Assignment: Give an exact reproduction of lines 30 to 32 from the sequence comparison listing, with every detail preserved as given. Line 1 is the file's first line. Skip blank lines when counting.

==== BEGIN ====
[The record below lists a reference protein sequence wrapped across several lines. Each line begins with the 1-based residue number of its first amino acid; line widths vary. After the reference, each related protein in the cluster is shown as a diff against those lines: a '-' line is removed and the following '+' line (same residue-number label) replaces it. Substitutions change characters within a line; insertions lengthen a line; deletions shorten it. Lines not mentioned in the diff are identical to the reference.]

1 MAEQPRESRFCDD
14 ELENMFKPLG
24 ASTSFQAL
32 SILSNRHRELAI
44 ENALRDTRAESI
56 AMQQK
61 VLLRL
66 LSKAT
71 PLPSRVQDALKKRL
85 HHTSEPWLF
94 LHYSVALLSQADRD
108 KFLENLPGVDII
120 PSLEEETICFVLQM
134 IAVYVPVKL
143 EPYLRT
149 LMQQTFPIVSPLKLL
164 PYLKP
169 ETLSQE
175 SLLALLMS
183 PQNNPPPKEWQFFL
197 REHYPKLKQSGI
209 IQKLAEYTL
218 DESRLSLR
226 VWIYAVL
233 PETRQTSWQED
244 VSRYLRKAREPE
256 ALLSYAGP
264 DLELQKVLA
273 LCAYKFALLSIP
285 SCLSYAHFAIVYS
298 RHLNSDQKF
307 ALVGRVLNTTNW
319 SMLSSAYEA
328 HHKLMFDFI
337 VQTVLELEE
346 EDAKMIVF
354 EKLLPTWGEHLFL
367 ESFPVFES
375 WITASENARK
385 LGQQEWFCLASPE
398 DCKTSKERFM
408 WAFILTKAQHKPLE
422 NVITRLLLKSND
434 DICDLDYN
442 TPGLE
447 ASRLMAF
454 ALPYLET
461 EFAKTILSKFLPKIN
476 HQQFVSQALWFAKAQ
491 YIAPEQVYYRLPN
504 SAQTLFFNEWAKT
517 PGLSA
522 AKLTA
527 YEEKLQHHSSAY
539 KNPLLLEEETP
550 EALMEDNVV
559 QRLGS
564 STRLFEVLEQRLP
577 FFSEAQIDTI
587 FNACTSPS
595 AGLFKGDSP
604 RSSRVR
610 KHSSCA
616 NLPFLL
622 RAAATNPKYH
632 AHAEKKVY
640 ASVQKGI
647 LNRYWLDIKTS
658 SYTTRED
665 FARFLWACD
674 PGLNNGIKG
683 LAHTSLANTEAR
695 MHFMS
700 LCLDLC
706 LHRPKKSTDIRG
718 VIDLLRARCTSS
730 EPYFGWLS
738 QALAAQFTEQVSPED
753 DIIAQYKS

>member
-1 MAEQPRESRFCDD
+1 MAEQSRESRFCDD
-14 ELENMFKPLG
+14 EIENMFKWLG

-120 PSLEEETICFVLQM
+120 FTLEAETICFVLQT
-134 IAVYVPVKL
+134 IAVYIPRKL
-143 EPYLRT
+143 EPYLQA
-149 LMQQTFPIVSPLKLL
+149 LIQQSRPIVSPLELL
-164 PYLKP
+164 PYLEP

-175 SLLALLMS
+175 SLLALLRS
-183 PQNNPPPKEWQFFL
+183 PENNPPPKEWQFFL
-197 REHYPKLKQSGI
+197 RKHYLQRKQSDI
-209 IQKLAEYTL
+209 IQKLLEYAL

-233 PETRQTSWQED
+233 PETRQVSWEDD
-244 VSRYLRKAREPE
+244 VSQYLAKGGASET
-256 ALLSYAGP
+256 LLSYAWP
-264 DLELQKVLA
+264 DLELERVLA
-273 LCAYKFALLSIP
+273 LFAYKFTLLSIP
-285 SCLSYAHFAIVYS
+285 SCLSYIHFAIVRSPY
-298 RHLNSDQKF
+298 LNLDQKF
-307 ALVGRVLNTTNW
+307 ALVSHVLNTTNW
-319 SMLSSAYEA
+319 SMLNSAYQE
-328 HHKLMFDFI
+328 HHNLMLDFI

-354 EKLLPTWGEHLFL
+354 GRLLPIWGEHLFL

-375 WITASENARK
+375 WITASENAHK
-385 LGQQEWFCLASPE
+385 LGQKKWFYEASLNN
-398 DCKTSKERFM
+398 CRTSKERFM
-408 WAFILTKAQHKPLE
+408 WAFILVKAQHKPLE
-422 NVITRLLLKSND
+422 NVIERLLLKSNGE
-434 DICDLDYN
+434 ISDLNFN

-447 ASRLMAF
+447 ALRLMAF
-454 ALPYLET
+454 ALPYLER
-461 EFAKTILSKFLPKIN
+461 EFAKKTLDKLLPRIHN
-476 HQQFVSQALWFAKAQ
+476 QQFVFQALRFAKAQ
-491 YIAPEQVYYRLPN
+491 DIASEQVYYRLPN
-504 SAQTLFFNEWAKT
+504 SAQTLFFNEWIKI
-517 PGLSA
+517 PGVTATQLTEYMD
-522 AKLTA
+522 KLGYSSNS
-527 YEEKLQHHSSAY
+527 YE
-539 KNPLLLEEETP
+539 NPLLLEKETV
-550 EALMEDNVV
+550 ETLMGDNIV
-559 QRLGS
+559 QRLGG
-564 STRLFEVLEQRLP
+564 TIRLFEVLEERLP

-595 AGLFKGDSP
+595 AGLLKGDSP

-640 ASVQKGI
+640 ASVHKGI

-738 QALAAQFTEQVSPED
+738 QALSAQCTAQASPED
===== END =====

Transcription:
273 LCAYKFALLSIP
285 SCLSYAHFAIVYS
298 RHLNSDQKF